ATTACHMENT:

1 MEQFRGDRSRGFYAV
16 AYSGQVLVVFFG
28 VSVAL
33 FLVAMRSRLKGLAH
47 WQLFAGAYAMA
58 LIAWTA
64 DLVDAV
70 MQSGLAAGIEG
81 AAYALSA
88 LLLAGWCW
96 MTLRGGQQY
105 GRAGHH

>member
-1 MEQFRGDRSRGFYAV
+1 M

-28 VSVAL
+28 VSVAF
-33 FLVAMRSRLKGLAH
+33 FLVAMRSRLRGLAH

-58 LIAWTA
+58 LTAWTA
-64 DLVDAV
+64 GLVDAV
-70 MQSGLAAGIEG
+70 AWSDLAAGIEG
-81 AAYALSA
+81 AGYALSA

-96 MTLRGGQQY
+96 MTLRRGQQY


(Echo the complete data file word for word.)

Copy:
1 MEQFRGDRSRGFYAV
16 AYSGQVLVVFFG
28 VSVAL
33 FLVAMRSRLKGLAH
47 WQLFAGAYAMA
58 LIAWTA
64 DLVDAV
70 MQSGLAAGIEG
81 AAYALSA
88 LLLAGWCW
96 MTLRGGQQY
105 GRAGHH

>member
-1 MEQFRGDRSRGFYAV
+1 M

-28 VSVAL
+28 VSVAF
-33 FLVAMRSRLKGLAH
+33 FLVAMRSRLRGLAH

-58 LIAWTA
+58 LTAWTA
-64 DLVDAV
+64 GLVDAV
-70 MQSGLAAGIEG
+70 AWSDLAAGIEG
-81 AAYALSA
+81 AGYALSA

-96 MTLRGGQQY
+96 MTLRRGQQY